New UT-Dallas institute to be at forefront of training the brain
Sandra Bond Chapman pictures a day when people will check their brain health as routinely as they monitor their cholesterol.
That day may come sooner in North Texas than anywhere else.
On Wednesday, Chapman, a neuroscientist at the University of Texas at Dallas, and her colleagues will hold a groundbreaking ceremony for the Brain Performance Institute. Behind its wraparound glass facade, meant to evoke the brain’s frontal lobes, clinicians will test patients’ cognitive skills and design programs to boost their mental agility.
“We think about cancer, we think about heart disease, but most people don’t realize if they’re brain healthy or not,” said Chapman, founder and chief director of UTD’s Center for BrainHealth.
The Brain Performance Institute, which is scheduled to open in the spring of 2017, will translate the center’s research into programs for patients.
Staffers have raised $55 million out of $82 million for the institute so far. Major donors include Lyda Hill; Debbie and John Tolleson of Tolleson Wealth Management; the Sarah and Ross Perot Jr. Foundation and the Hamon Charitable Foundation.
In the last several years, scientists have gained a new appreciation for the brain’s ability to continually renew itself. Conventional wisdom once dictated that humans are born with a fixed set of nerve cells, or neurons, that gradually die out as we age. In fact, the brain never stops making new neurons.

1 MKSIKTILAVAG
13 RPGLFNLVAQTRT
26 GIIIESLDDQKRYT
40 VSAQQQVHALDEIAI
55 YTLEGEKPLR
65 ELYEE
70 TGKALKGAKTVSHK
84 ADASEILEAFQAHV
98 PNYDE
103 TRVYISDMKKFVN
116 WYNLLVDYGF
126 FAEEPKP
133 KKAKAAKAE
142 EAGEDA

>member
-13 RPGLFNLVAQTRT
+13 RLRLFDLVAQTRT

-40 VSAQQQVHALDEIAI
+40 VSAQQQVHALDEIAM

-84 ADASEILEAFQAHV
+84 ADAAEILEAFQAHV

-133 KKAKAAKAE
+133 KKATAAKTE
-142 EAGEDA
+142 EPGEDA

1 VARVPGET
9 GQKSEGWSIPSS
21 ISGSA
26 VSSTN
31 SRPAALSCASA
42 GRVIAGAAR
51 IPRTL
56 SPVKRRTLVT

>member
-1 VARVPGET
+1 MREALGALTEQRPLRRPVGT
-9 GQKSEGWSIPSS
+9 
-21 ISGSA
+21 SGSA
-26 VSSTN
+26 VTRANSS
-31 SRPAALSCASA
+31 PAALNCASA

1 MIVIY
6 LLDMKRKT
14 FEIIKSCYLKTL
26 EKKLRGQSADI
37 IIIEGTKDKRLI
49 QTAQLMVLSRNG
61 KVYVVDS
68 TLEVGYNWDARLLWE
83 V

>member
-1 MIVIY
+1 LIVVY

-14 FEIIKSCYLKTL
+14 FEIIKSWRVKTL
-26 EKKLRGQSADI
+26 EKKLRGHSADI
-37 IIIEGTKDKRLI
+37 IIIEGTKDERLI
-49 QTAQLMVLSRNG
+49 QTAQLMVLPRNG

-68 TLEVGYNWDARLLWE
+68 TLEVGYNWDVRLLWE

“In principle, there isn’t an age at which you can no longer learn new things,” said Bradley Postle, a cognitive neuroscientist at the University of Wisconsin-Madison, who is not involved with the institute.
Normal declines in memory and cognition in aging result not only from dying nerve cells but also from decreased blood flow in the brain and weaker connections among brain regions.
Studies show that certain types of training can reverse these trends and increase blood flow and strengthen connections between neurons. Faced with an aging population, scientists are experimenting with ways to keep the mind active throughout life.
“If we could come to a real understanding of what kinds of interventions would be effective at protecting our neurological health as we got older, that would have really profound consequences for public health,” Postle said.
TRAUMATIC BRAIN INJURY
Chapman first grew interested in the brain by working not with the elderly but with the young. She has been involved in one of the longest-running studies of pediatric traumatic brain injury, led by Harvey Levin of the Baylor College of Medicine in Houston and funded by the National Institutes of Health.
Chapman noticed that, in some children, brain development unexpectedly slowed more than one year after their initial injury, following a period of recovery. She dubbed the phenomenon “neurocognitive stall.”
She then observed that one of the deficits she saw in her brain-injured patients was the same as one she was seeing in adolescents with attention deficit hyperactivity disorder and in seniors with early Alzheimer’s symptoms. They were unable to “take in a lot of information, synthesize it and grasp the essence of it ...,” she said.
She came up with a set of strategies to help her young patients overcome that hurdle.
As she developed the program, she called it SMART, or Strategic Memory Advanced Reasoning Training.